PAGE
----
|Sony H300||+||..||4.5/5||..||4/5||Feb 2014||219|
|Notes: (+ +) highly recommended; (+) recommended; (o) reviewed; (..) not available.|
Care should be taken when interpreting the review scores above, though. The ratings are only valid when referring to cameras in the same category and of the same age. Thus, a score needs to be put into the context of the launch date and the launch price of the camera, and comparisons of ratings among very different cameras or across long time periods have little meaning. Also, kindly note that some of the listed sites have over time developped their review approaches and their reporting style.
Other camera comparisons
Did this review help to inform your camera decision process? In case you would like to check on the differences and similarities of other camera models, just make your choice using the following search menu. Alternatively, you can follow any of the listed hyperlinks for comparisons that others found interesting.
- Canon 200D vs Fujifilm X-T100
- Canon 250D vs Sony HX400V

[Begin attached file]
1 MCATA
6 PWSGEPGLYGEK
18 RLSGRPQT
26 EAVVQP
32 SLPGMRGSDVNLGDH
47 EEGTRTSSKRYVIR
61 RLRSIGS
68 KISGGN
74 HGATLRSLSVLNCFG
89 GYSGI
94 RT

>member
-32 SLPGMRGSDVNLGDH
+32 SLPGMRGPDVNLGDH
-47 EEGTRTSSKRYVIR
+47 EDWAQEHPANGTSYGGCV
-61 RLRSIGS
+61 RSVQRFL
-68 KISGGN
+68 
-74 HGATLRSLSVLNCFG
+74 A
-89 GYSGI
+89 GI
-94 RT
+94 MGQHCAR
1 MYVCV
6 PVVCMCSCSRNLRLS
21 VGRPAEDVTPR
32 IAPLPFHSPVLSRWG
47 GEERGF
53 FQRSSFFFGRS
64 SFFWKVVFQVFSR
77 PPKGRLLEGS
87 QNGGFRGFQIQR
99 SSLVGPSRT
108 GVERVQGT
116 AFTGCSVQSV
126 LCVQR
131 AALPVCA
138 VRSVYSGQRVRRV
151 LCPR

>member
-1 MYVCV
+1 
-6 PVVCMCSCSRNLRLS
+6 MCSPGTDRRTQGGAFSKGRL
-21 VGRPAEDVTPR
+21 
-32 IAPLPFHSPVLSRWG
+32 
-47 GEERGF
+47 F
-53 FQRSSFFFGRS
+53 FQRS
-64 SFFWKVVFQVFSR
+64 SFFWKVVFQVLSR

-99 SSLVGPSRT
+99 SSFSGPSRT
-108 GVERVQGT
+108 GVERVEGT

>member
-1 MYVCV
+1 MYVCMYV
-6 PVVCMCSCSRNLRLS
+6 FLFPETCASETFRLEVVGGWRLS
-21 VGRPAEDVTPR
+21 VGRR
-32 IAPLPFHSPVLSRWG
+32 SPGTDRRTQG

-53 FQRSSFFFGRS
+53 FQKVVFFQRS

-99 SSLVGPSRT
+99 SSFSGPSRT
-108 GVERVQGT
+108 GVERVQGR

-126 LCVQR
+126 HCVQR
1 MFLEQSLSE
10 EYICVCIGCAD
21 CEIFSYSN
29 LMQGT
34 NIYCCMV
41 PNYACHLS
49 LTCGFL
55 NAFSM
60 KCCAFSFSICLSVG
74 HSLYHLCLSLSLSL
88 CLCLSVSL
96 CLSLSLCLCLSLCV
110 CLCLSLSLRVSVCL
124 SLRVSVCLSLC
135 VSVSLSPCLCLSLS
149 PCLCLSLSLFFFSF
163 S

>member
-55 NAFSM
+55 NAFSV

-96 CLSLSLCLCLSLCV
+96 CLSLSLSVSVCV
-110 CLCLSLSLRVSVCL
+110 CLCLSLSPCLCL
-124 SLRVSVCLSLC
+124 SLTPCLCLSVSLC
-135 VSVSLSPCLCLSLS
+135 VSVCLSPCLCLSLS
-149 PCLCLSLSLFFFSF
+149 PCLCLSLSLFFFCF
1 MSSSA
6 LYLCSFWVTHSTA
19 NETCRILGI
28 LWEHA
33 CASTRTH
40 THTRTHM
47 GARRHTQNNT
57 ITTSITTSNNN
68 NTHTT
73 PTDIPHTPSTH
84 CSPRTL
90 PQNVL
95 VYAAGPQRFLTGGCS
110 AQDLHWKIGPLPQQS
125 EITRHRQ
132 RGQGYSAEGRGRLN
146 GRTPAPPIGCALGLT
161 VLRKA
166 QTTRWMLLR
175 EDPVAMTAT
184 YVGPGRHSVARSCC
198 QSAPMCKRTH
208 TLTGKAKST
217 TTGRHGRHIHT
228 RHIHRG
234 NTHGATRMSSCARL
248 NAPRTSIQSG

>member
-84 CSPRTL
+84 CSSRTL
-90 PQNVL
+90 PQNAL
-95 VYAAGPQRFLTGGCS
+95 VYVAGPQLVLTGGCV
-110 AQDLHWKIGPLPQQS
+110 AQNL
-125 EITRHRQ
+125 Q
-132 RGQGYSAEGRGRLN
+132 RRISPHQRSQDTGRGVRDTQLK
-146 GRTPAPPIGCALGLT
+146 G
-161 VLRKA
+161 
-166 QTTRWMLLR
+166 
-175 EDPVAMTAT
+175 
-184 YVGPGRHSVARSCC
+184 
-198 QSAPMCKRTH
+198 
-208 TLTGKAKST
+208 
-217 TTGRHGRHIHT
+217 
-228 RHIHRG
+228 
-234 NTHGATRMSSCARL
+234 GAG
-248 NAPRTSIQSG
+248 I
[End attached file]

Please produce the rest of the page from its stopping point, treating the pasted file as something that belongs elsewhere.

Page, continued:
- Canon 350D vs Sony HX400V
- Canon 5D vs Fujifilm X-T100
- Canon 77D vs Fujifilm X-T100
- Canon 850D vs Fujifilm X-T100
- Canon 90D vs Fujifilm X-T100
- Contax N Digital vs Sony HX400V
- Fujifilm X-T100 vs Nikon D100
- Fujifilm X-T100 vs Panasonic ZS70
- Nikon D3500 vs Sony HX400V
- Nikon D4 vs Sony HX400V
Specifications: Fujifilm X-T100 vs Sony HX400V
Below is a side-by-side comparison of the specs of the two cameras to facilitate a quick review of their differences and common features.
|Camera Model||Fujifilm X-T100||Sony HX400V|
|Camera Type||Mirrorless system camera||Fixed lens compact camera|
|Camera Lens||Fujifilm X mount lenses||24-1200mm f/2.8-6.3|
|Launch Date||May 2018||February 2014|
|Launch Price||USD 599||USD 499|
|Sensor Specs||Fujifilm X-T100||Sony HX400V|
|Sensor Format||APS-C Sensor||1/2.3" Sensor|